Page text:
The regressions for%HRR versus%˙VO2max did not coincide with the line of identity (Fig. 1). The mean value for the intercept (-11.6 ± 1.0%HRR units) was significantly different from zero(P < 0.001). The mean value for the slope (1.12 ± 0.01) was significantly different from 1 (P < 0.001). The mean correlation coefficient was 0.990 ± 0.001.

The regressions for%HRR versus%˙VO2R were not distinguishable from the line of identity (Fig. 2). There were no significant differences between the mean intercept (-0.1 ± 0.6%HRR units) and 0 or between the mean slope (1.00 ± 0.01) and 1. The mean correlation coefficient was 0.991 ± 0.001.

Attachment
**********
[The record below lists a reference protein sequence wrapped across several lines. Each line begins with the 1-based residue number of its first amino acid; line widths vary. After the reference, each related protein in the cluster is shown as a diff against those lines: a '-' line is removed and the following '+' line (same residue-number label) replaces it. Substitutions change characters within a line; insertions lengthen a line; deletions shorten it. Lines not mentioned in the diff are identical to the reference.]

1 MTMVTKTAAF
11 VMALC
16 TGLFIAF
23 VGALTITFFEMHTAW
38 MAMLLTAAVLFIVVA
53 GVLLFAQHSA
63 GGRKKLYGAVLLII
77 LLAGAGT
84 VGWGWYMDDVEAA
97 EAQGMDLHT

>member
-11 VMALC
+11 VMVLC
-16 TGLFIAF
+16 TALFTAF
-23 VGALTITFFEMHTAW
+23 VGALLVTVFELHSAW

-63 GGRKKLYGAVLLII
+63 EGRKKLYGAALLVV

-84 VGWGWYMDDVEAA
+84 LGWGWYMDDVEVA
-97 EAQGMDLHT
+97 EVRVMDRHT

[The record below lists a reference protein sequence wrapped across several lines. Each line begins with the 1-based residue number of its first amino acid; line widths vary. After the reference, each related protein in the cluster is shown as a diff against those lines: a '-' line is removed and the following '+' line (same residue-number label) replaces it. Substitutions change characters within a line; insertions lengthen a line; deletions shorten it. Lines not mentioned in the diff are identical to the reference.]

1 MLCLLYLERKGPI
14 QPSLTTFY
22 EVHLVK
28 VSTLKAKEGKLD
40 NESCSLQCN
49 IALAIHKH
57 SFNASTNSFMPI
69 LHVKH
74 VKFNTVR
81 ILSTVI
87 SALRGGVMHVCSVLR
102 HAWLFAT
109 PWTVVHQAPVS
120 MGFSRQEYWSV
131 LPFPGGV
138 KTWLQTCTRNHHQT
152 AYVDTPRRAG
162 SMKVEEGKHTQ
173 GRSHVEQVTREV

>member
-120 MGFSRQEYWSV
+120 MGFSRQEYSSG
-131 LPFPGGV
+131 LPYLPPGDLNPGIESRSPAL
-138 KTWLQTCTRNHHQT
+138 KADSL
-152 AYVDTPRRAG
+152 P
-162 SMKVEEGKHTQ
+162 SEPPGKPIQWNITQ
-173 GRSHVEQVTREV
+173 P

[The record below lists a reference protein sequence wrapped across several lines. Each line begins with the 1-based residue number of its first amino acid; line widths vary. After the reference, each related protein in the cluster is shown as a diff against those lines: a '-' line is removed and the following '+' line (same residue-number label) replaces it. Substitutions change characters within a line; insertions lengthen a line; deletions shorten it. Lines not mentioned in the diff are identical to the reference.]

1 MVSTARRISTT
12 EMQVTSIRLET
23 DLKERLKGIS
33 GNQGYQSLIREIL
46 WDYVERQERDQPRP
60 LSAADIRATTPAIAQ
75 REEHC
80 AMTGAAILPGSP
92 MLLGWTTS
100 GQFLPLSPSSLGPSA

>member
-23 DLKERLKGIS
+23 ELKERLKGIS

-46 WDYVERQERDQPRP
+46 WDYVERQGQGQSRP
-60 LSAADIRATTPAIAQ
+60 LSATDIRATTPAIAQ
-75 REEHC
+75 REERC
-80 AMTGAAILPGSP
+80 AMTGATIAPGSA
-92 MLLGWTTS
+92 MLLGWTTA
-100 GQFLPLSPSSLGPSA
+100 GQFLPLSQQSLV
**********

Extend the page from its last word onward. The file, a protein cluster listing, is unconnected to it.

There was a significant inverse relationship between fitness level(˙VO2max) and the intercept of the%HRR versus%˙VO2max regressions (r = 0.53, P < 0.01). To illustrate this fitness effect, the%HRR versus% ˙VO2max data for high fit subjects(˙VO2max > 50 ml·min-1·kg-1;N = 11) was plotted along with the data for low fit subjects(˙VO2max < 30 ml·min-1·kg-1;N = 14) in Figure 3. The low fit subjects demonstrate a significantly greater deviation from zero for their intercepts than do the high fit subjects.

The high fit subjects in Figure 3 were all males, while the low fit subjects were mostly females (12 of the 14). To determine if the difference was a result of gender or fitness, the subjects with˙VO2max values between 30 and 50 ml·min-1·kg-1 were analyzed. Within this group there were 20 males and 18 females, whose mean ˙VO2max values did not differ (39.6 ± 1.2 and 38.3 ± 1.4 ml·min-1·kg-1, respectively). There were also no differences in their mean intercepts (- 12.3 ± 1.1 and - 12.7 ± 2.0, respectively) or mean slopes (1.13 ± 0.01 and 1.14 ± 0.02, respectively).

DISCUSSION